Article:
How to Install a 110V Outlet

Homes in the United States are powered with both 220-volt electricity and 110-volt electricity.

GFI outlets, commonly found in wet areas, contain an electrical breaker to protect from accidental shock.GFI outlets, commonly found in wet areas, contain an electrical breaker to protect from accidental shock.
Outlets have three holes allowing for both power and ground wire connection. Two of the holes are used for grounding as an additional safety measure. High power devices, such as hot tubs, electric dryers and electric stoves utilize 220-volt connections. The remainder of the electrical connections are 110-volt outlets. Outlet installation requires 14 gauge wire for 15-amp circuits, and 12 gauge wire 20-amp applications. The same electrical outlet can be used for either 15-amp or 20-amp installations.

Turn off the electrical breaker, in the main breaker box, that feeds the outlet with electricity. Remove the face plate from the outlet box.

Use the Phillips screwdriver to loosen and remove the top and bottom retaining screws on the old or broken 110-volt outlet. The screws hold the outlet in place by attaching the metal wings, above and below the outlet, to the electrical box.

Pull the electrical outlet out of the electrical box. Disconnect the electrical lines from the sides of the outlet. Loosen the screws on the sides to remove the copper wires. Discard the old outlet.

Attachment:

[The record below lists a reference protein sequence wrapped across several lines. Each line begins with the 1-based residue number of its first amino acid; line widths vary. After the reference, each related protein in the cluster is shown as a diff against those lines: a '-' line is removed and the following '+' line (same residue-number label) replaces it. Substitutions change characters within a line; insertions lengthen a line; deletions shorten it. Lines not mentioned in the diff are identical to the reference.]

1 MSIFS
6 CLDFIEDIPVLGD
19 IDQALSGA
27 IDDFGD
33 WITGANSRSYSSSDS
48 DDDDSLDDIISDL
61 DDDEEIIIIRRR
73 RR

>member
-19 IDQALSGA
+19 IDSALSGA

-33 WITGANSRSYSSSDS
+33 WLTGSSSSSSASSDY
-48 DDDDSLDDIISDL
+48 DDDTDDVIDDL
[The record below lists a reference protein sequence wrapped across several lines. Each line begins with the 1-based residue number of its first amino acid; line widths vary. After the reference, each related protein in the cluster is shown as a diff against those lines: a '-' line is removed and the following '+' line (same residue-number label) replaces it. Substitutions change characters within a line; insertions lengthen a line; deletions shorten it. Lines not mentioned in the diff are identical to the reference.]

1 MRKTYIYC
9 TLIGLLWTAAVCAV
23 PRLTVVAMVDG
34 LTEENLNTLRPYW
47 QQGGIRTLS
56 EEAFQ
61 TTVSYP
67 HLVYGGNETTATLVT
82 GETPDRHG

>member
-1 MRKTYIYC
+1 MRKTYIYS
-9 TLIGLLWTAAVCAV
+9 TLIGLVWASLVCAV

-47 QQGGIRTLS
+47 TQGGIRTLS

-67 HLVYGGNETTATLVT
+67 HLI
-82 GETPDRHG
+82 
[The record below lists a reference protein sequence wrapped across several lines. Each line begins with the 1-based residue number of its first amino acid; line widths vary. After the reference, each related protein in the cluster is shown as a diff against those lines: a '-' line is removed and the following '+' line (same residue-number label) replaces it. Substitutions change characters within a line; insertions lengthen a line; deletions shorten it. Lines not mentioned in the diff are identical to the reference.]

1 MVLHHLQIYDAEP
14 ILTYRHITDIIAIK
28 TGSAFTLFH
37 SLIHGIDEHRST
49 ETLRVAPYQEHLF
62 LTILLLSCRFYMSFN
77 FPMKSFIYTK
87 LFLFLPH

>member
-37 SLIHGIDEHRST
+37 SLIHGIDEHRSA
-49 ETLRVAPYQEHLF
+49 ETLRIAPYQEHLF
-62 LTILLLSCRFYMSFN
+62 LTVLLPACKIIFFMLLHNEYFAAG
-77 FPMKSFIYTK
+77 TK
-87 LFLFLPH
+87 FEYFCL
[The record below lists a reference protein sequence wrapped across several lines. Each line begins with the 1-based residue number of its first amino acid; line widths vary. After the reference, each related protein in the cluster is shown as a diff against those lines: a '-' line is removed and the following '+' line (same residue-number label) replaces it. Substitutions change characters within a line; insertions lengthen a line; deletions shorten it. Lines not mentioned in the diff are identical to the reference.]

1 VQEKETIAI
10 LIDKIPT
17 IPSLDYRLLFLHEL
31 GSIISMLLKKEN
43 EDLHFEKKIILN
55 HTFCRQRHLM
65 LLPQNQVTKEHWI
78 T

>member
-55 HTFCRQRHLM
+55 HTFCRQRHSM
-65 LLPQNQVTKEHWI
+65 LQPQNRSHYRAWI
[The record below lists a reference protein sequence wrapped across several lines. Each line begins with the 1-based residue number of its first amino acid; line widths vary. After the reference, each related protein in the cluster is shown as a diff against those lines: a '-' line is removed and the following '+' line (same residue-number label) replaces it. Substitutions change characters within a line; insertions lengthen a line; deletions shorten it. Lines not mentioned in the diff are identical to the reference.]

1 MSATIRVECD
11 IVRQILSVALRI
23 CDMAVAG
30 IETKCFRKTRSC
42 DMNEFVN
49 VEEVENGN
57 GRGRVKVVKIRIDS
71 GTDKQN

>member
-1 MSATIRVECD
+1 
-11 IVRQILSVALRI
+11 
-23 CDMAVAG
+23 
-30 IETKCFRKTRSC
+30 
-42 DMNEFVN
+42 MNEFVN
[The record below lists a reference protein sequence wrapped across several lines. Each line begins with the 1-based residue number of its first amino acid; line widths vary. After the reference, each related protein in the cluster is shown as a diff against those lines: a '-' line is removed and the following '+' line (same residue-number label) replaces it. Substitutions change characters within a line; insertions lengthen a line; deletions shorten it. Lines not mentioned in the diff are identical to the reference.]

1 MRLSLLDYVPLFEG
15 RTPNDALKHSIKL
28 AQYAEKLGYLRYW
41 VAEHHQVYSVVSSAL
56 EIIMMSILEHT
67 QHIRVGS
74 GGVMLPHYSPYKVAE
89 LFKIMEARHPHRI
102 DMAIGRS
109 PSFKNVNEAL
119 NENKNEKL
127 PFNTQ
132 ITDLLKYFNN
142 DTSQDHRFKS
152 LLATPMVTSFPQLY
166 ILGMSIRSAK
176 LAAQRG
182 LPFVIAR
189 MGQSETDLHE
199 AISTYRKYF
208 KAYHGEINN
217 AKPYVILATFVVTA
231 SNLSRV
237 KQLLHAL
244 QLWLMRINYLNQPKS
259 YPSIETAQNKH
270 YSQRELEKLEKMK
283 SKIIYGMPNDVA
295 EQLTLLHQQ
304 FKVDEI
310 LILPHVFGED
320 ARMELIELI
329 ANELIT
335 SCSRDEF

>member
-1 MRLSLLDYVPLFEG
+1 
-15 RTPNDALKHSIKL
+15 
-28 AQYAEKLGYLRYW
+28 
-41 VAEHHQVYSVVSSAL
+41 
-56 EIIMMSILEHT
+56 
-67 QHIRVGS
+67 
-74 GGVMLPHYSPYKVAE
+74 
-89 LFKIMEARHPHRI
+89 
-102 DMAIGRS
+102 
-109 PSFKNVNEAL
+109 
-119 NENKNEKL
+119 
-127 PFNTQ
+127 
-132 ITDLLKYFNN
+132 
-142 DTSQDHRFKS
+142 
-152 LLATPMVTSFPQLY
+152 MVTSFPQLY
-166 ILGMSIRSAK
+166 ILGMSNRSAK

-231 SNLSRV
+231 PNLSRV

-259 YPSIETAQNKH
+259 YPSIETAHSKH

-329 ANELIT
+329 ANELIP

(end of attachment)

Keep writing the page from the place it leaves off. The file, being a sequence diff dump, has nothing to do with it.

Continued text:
Examine the new outlet to locate the brass screws, the silver screws and the green screw.

Connect the copper wire with the black insulation to a brass screw. Connect the copper wire with white insulation to a silver screw. On dual outlet plugs, the side screws are connected to plates powering both the top and bottom outlets. Connection to only one screw on each side is necessary. Connect the bare copper wire to the green screw.

Press the wire back into the electrical box and push the outlet into the box to align the retaining screw holes. Examine the wires to ensure bare wires do not touch other bare wires. Insert and tighten the retaining screws.

Replace the face plate. Turn on the circuit breaker powering the electrical outlet.

Things You Will Need

  • Flat-head screwdriver
  • Phillips screwdriver
  • 110-volt outlet
  • Face plate
  • Wire cutters
  • Wire stripper tool

Tips

  • Always connect the black wire to the brass screw. Improper installation reverses the polarity on the outlet. Reversed polarity outlets, when in use, may cause sparks, fires or electrical damage to polarized devices.
  • If running wire to a new outlet, you must first install a circuit breaker. See the resources section for breaker installation guidance. Run the wire from the breaker to the outlet electrical box, then follow the above instructions for installation.

About the Author

Skip Shelton has been writing since 2001, having authored and co-authored numerous articles for "Disclose Journal." He holds a Bachelor in Science in education and a Master of Business Administration with an emphasis in management from Northwest Nazarene University. Shelton also operates a small automotive maintenance and part-replacement shop.